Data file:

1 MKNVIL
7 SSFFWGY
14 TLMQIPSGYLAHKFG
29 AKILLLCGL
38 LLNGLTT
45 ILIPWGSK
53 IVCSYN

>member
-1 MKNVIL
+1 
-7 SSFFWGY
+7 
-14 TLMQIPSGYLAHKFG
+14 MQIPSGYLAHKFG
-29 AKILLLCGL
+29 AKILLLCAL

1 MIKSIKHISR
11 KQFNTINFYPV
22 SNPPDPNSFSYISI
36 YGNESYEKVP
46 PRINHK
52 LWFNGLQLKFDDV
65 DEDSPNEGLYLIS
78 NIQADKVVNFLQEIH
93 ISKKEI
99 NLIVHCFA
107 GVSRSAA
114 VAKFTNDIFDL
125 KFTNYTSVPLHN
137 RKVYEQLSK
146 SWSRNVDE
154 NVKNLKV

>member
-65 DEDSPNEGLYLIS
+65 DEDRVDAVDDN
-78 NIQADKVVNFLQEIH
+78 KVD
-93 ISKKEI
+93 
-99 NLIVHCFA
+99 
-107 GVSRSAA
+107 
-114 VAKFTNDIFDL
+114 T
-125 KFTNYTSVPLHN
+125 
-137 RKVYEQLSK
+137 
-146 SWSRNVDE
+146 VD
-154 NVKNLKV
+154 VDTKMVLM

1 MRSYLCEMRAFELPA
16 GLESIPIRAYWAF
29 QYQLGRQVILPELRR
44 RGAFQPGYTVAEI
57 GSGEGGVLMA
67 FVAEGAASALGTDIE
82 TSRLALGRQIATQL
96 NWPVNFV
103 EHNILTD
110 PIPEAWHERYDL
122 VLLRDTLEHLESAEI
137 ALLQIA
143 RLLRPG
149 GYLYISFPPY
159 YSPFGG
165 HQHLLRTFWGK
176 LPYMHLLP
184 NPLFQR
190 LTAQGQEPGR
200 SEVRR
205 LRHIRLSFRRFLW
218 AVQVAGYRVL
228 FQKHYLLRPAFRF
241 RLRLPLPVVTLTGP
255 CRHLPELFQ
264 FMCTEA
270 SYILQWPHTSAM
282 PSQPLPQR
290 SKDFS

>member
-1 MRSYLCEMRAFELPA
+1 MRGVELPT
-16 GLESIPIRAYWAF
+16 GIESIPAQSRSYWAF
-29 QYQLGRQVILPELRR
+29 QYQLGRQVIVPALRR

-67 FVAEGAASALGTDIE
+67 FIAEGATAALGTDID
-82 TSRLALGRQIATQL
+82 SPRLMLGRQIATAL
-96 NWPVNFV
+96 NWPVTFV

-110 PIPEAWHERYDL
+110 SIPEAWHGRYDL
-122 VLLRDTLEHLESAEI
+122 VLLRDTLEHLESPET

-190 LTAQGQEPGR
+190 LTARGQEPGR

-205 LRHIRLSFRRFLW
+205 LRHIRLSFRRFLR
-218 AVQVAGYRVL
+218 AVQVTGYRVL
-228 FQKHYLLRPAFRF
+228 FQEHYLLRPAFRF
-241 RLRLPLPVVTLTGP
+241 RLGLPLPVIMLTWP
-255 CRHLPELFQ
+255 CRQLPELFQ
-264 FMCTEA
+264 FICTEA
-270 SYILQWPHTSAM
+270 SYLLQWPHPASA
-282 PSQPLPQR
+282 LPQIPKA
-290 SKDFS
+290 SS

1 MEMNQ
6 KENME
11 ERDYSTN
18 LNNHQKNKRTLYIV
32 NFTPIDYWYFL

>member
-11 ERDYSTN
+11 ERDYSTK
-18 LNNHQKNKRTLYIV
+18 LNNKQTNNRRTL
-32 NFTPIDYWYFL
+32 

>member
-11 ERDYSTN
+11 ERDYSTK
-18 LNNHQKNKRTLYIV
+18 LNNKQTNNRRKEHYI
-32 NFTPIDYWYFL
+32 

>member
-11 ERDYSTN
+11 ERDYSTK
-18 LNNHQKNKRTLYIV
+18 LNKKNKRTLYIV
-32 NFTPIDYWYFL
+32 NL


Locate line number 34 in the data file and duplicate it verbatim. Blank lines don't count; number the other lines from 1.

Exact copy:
-65 DEDSPNEGLYLIS